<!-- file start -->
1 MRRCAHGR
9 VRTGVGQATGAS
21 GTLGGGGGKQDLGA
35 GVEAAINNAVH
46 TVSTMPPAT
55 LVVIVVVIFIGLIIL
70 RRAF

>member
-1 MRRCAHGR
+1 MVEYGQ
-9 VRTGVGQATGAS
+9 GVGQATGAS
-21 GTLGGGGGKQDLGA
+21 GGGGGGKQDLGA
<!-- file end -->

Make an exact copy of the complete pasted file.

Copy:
1 MRRCAHGR
9 VRTGVGQATGAS
21 GTLGGGGGKQDLGA
35 GVEAAINNAVH
46 TVSTMPPAT
55 LVVIVVVIFIGLIIL
70 RRAF

>member
-1 MRRCAHGR
+1 MVEYGQ
-9 VRTGVGQATGAS
+9 GVGQATGAS
-21 GTLGGGGGKQDLGA
+21 GGGGGGKQDLGA